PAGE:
He began his career as a teenage preacher and became assistant pastor at Bible Way Church in Ridgeland, South Carolina. After serving a stint in the Air Force as a Chaplain Service Specialist (a non-commissioned officer assigned to assist chaplains), he founded, successively, the United Church of Jesus Christ for All People in South Carolina, the United Christian Evangelistic Association in Boston, Massachusetts (which is still his main corporate entity), and the Christ Community United Church in New York City.
Reverend Ike's ministry reached its peak in the mid 1970s, when his weekly radio sermons were carried by hundreds of stations across the United States. He was still active as of 2007, with a presence on the Internet and a syndicated television program.
He fully restored and owned the Christ United Church "Palace Cathedral" in Manhattan's Washington Heights section, formerly the Loews 175th Street movie theatre (one of the grandest and most extravagant of the "Wonder Theaters" movie palaces of the 1920s; restoration included the seven-story high, twin chamber Robert Morton organ). The "Miracle Star of Faith," visible from the George Washington Bridge, now tops the cupola of the building. He was also the "chancellor" of the United Church Schools, which include the Science of Living Institute and Seminary (which awarded him the D.Sc.L.: Doctor of the Science of Living); the Business of Living Institute (home of Thinkonomics); and other educational projects. He also offered a large number of books, audio and video tapes and a magazine to followers.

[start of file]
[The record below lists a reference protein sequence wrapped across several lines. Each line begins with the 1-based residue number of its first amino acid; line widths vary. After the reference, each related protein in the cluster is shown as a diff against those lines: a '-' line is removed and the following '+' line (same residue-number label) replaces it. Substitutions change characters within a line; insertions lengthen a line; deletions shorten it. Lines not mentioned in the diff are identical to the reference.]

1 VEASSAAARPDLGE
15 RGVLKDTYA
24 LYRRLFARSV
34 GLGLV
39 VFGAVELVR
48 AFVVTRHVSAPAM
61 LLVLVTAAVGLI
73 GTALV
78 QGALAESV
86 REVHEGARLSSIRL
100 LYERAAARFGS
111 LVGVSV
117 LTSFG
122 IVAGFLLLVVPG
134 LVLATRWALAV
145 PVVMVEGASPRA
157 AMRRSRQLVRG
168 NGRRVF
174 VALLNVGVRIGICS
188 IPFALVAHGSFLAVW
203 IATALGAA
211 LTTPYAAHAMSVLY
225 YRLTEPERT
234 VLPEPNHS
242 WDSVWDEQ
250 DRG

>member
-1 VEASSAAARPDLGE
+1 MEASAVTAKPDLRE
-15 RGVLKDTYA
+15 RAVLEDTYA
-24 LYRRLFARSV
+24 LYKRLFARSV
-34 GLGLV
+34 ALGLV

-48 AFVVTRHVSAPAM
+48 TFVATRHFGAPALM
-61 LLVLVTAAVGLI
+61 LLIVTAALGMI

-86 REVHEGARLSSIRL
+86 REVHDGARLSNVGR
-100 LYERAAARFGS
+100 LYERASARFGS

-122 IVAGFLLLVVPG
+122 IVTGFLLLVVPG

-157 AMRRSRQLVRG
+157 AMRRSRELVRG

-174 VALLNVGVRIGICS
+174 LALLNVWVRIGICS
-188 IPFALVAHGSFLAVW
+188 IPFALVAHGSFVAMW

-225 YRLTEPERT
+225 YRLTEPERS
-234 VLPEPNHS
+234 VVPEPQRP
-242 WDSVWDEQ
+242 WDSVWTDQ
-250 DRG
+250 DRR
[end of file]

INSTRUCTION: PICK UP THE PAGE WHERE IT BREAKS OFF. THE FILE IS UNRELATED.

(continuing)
The Reverend Mrs. Eula M. Dent Eikerenkoetter (“Rev. Mrs. Ike”), B.A., M.A., D.Sc.L., his wife, served as Senior Co-Pastor, and his son, The Right Reverend Xavier Frederick Eikerenkoetter (“Rev. Ike’s Son”), B.A., M.Sc.L, D.Sc.L., was his "Bishop Coadjutor."
Reverend Ike had his own personal style of “preaching prosperity” and it is purported that he influenced a succeeding generation of "prosperity teachers" such as E. Bernard Jordan and Neale Donald Walsch.